My teaching philosophy
Leaders leave a positive mark by taking the needs of their collaborators into consideration.
What do I teach?
What are my goals as a professor?
As most of my colleagues at IESE, I teach sessions using the case method. I would personally define it as "the art of managing uncertainty and fostering the capacity to think critically." As a professor, my aim is to host, moderate, and act as the devil's advocate, all in a quest to help program participants develop their cognitive complexity.
The case method is a transformative process that confronts participants with repeated exposure to intricate situations, that is, cases with many entangled facets. Such continued exposure helps participants to develop the two primary components of cognitive complexity, namely differentiation and integration. Differentiation refers to the understanding of different components of a situation rather than collapsing them all in one. Integration refers to the capacity of seeing the connections among those different dimensions of any situation. Developing cognitive complexity fosters that program participants set aside their own biases, premises, and preconceptions in order to deal with multifaceted and complex problems / situations.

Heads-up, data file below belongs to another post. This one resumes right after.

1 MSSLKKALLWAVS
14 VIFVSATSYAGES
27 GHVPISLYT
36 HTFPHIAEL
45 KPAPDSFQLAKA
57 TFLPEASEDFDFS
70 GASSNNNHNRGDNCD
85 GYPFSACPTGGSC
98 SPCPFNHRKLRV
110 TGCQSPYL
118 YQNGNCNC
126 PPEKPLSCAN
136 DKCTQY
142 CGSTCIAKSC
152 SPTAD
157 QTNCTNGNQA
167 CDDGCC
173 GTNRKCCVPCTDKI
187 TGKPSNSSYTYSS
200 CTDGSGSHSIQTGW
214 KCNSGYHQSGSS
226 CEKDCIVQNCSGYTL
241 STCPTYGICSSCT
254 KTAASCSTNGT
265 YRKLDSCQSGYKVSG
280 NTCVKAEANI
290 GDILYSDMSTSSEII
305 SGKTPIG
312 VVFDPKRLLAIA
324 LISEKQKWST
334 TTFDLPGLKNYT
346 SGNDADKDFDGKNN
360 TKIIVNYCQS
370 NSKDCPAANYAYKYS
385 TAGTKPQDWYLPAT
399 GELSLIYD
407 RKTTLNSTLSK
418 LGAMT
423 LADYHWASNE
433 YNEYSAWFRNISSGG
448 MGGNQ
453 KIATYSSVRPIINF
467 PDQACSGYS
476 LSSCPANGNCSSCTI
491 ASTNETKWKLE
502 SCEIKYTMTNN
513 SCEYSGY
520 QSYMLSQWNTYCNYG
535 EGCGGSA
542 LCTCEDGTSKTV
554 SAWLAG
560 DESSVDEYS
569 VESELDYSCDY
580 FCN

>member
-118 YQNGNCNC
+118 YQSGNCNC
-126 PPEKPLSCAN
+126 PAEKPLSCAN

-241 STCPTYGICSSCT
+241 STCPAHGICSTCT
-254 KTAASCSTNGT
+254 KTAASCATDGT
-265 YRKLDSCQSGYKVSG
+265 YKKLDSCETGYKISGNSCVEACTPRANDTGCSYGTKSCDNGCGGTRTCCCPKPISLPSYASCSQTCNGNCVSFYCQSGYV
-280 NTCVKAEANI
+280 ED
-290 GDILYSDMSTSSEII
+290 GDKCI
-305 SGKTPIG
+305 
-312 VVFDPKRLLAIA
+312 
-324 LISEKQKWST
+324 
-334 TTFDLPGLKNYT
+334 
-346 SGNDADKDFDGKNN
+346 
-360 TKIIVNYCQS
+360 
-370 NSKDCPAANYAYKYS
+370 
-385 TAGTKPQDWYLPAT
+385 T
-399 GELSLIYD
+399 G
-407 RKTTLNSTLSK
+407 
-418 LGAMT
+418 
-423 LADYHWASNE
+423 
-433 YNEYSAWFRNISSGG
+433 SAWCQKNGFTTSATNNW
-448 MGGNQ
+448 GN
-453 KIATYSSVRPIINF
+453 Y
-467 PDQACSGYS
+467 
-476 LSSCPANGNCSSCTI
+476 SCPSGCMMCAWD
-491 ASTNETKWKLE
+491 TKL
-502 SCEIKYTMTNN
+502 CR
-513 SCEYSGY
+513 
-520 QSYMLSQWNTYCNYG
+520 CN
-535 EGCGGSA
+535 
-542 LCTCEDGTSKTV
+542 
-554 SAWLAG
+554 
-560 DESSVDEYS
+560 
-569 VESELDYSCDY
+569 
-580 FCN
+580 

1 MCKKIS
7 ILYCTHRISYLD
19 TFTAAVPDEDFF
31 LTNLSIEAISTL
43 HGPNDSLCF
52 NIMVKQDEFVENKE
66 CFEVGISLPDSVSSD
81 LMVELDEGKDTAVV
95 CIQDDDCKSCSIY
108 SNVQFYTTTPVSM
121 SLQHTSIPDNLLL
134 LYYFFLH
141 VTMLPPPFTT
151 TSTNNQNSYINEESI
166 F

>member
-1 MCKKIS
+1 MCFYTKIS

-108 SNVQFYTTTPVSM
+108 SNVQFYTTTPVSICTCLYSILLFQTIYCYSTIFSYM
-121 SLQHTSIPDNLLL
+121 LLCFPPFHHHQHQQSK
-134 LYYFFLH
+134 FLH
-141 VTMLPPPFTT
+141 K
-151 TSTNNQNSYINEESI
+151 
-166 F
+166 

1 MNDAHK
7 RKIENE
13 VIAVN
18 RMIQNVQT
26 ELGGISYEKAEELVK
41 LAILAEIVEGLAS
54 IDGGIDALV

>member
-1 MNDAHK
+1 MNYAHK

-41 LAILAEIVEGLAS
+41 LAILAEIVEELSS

My ultimate goal
Thereby, the end goal of my classes is to facilitate participants development of the capacity to analyze problems in a much deeper manner whilst learning how to do it in a more structured way. It is my desire that class discussion always enable them to foresee all the results of the decision maker’s actions. When I say “all the results” I refer to:
- the extent to which the decision satisfies the decision maker’s present needs (i.e. the short-term results).
- the extent to which the decision helps him acquire skills (competencies/attitudes) that will enable him to satisfy a similar need again in the future (the sustainability of repeated interactions). And,
- the extent to which the decision fosters trust in others around him (based on Pérez López (1998)).
Aligned with the mission of IESE, I expect my students to become better leaders, which means being more humane and more effective decision makers. According to what I have learnt from other professors at IESE, I trust that during the case method, participants should experience frequent and repeated opportunities to act, react, and interact with each other and with the professor. I am convinced that in the case method the learning results from serious case preparation, both on the part of the participant and the professor, and fun and engaging case discussion.